Science, commerce or art, none of the three domains can forget the importance of Greek letters. Alpha, beta, gamma and other Greek alphabets have become such an important part of our daily life that even songs have started using them (Remember Give me some sunshine from the movie 3 Idiots – “Likh likh kar pada hatheli par| Alpha, beta, gamma ka chaala | Concentrated H2SO4 ne poora |Poora bachpan jalaa daala…”).
In an MBA program, many feel these greek letters are back to torment them again after their engineering days. Options and Futures is one such area where the Greeks are sacrosanct and command the respect every peace loving Indian has for Bapu. The first time you listen to it – delta, gamma, thetha or rho- they all sound – yes you guessed it, it’s all Greek. And, then comes along Prof. Venkatesh. He makes them sound like English, Hindi, Tamil or any other vernacular language you are familiar with. Indeed, he makes these terms so simple that they sound like Newton’s laws of motion to a quantum physics student.
The beauty is in the way the markets function. They seem to have their own methods of ensuring that justice is done to a company’s ability, sooner or later. But, for the small part of my life that I’ve interacted with people, most seem to demonstrate a phobia for finance, especially the markets. This has accorded the area, a prominent and notorious position, something beyond the reach of the common man. Many of us play the markets, many invest, but we are reluctant to understand what exactly goes into the making or breaking of fortunes. Investment is something every individual (I’m talking only of that proportion of the populace who earn sufficiently to risk an investment) considers as a means of expanding his wealth and expanding his capabilities.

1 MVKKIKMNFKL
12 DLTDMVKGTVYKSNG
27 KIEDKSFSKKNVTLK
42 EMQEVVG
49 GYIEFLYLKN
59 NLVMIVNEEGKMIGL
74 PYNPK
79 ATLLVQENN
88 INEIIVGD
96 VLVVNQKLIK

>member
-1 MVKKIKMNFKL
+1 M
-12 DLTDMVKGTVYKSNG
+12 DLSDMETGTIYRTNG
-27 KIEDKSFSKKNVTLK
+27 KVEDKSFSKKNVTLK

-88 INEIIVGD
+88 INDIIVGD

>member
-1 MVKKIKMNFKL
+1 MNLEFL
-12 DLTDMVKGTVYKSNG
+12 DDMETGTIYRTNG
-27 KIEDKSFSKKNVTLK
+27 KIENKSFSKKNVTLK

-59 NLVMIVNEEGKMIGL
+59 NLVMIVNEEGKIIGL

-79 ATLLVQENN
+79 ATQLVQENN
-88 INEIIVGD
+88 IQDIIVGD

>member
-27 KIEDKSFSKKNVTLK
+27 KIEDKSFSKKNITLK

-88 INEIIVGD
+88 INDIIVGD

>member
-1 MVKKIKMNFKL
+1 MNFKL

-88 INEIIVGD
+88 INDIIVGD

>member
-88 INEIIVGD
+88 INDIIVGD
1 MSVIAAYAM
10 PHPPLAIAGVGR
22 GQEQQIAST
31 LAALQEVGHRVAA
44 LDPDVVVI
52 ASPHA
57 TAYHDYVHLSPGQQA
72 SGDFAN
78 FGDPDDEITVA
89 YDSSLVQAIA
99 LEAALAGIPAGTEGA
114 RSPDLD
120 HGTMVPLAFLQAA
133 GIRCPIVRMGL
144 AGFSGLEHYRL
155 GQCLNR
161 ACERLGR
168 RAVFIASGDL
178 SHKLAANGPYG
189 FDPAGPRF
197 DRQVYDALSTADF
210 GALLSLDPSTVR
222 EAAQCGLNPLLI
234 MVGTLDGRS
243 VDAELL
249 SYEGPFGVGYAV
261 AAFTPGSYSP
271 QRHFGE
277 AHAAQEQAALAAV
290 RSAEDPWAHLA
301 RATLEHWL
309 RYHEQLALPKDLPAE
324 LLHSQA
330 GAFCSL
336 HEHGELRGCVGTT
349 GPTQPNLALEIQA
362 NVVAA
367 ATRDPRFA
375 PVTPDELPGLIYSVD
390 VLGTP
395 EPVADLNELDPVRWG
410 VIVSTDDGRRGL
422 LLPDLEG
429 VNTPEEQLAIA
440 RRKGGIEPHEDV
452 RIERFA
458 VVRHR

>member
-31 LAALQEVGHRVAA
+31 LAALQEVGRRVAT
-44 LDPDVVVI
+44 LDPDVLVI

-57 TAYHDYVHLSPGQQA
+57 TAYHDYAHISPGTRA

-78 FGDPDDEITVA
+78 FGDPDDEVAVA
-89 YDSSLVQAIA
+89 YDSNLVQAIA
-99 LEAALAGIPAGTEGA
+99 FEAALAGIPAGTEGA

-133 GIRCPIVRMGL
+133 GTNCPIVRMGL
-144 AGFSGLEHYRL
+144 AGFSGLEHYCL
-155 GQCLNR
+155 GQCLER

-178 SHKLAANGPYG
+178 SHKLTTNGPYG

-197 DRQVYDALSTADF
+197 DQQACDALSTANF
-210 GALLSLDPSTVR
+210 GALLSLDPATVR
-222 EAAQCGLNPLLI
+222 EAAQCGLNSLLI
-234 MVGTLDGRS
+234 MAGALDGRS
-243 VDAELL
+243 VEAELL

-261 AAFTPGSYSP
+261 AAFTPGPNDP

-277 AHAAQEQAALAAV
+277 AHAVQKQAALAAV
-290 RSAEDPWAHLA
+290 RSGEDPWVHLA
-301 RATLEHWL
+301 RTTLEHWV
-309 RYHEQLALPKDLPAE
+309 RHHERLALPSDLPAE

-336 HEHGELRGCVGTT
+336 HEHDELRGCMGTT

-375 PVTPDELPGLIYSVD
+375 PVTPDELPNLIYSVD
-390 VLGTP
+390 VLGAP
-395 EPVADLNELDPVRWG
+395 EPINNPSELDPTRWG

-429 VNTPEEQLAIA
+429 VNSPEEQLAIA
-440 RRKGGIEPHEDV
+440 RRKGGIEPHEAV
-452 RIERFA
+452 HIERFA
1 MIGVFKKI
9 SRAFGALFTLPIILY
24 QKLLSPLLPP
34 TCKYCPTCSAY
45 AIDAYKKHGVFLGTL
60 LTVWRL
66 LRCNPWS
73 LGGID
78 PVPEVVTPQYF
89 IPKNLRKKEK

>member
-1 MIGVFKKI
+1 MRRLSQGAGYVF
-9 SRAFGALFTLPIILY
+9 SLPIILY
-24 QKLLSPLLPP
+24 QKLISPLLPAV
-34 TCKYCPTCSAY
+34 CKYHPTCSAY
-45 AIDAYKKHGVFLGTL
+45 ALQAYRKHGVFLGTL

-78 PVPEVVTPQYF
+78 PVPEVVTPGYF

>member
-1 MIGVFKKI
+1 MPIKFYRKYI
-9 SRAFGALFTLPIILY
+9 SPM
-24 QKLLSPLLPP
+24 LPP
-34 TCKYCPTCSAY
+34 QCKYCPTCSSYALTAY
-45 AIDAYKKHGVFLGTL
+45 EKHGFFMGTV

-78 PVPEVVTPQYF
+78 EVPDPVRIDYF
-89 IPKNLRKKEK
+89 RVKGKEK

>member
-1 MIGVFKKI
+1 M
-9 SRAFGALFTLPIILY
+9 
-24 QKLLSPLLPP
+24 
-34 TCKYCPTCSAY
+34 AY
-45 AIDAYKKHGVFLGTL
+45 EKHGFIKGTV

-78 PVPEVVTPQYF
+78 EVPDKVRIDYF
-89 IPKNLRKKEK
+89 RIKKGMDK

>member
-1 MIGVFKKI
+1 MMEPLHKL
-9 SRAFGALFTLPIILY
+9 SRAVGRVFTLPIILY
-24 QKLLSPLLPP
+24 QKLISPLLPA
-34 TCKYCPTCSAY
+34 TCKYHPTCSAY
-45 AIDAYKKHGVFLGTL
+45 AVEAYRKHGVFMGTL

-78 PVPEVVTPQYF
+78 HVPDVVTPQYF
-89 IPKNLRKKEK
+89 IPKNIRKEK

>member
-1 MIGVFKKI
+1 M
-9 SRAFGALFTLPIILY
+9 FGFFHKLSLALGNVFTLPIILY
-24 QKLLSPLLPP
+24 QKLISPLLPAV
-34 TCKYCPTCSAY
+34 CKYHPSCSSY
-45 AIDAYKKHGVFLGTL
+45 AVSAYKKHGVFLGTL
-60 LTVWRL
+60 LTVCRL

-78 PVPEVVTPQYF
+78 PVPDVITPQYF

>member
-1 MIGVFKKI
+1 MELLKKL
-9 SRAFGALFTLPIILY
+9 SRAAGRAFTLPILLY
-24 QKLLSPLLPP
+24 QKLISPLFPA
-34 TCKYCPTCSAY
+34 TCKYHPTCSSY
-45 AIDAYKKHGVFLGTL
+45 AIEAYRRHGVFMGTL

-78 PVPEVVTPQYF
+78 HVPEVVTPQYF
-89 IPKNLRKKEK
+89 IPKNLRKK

The quantum of one’s wealth, earned through a job, a business or an investment, is a barometer of one’s ability. We deny ourselves the opportunity to invest in a more efficient manner and understand how the markets function by remaining ignorant. To close, I recall an anecdote from Atlas Shrugged, the Ayn Rand classic. The character Francisco says, “Wealth is the product of man’s capacity to think” – something all of us should give some thought to!
– Prannoy Kankaria